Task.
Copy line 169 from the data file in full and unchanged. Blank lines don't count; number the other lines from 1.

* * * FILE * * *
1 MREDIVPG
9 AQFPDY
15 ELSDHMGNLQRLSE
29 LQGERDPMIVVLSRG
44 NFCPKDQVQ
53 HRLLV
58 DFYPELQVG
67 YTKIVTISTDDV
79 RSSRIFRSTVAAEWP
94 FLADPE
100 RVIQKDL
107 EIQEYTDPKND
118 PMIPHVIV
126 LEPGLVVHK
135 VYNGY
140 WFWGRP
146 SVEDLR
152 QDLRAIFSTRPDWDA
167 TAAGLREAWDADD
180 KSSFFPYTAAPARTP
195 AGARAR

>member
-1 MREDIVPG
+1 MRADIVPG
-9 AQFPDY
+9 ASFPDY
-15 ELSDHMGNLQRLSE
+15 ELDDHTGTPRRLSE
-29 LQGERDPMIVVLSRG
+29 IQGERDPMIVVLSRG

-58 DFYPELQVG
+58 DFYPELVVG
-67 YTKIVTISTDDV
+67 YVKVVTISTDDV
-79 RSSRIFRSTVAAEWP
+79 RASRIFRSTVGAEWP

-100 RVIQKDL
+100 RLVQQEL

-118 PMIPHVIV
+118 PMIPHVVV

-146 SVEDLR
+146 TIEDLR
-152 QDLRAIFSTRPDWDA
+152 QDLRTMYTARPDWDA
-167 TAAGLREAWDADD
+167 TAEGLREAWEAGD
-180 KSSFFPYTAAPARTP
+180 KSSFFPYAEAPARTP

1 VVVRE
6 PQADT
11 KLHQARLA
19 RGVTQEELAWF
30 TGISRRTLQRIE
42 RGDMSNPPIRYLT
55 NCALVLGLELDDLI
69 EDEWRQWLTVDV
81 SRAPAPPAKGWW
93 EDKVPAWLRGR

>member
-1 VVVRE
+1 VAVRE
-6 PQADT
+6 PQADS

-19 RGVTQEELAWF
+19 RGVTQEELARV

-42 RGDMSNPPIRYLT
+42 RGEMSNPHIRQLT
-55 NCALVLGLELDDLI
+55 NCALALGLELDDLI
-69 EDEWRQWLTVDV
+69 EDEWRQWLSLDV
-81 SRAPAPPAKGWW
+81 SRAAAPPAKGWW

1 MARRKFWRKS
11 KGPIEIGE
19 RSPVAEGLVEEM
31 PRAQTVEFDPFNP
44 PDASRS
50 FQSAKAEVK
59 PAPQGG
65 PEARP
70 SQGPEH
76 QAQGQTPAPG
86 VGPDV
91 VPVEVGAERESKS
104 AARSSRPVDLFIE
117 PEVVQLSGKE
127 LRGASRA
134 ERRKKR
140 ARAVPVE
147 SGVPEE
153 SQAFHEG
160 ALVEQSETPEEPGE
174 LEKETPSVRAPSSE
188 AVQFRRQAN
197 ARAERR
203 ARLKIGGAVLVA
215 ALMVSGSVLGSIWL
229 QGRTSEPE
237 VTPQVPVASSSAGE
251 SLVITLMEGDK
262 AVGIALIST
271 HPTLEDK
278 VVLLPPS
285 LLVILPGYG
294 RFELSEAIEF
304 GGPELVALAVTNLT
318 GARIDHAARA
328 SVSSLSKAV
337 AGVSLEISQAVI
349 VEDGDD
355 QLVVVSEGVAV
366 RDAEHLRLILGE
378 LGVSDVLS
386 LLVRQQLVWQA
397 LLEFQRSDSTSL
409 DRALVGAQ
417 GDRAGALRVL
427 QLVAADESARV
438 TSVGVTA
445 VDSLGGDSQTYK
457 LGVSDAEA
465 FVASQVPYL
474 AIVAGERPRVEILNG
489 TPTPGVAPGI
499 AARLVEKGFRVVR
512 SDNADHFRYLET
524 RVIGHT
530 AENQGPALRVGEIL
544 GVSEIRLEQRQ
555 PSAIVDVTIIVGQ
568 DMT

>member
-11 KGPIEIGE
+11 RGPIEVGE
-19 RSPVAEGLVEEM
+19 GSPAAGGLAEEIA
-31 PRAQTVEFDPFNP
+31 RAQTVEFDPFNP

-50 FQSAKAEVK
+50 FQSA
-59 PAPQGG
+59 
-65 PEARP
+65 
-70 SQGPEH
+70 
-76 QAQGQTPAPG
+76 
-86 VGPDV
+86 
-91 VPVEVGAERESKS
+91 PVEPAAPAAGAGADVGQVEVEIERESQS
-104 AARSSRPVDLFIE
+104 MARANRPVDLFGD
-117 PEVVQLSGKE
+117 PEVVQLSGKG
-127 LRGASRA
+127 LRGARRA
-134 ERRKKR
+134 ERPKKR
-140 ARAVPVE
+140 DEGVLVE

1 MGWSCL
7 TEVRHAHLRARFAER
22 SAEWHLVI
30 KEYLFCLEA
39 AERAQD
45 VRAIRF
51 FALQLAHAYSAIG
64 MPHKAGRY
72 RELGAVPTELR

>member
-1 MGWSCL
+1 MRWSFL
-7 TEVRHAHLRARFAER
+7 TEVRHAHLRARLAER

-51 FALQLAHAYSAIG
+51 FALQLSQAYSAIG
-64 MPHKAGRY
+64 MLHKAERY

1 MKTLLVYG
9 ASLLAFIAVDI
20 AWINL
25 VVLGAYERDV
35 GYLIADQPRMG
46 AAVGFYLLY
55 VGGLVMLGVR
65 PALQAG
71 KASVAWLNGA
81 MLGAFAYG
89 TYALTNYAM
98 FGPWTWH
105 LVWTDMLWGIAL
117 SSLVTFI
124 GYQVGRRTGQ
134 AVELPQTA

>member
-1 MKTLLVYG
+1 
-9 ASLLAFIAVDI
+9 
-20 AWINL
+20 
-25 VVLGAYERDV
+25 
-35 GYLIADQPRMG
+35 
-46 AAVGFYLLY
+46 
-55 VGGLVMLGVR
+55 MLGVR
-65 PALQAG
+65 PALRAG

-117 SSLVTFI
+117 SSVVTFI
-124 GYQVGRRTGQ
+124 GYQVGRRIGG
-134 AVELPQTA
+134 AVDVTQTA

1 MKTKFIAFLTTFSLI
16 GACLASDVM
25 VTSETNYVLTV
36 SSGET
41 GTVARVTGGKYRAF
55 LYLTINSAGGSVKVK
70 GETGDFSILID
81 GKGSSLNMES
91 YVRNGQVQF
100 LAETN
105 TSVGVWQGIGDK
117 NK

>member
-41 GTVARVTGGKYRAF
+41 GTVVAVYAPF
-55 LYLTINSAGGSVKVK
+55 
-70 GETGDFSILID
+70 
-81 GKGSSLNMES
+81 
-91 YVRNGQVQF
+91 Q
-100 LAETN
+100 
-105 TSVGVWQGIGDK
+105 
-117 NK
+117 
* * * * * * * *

45 VRAIRF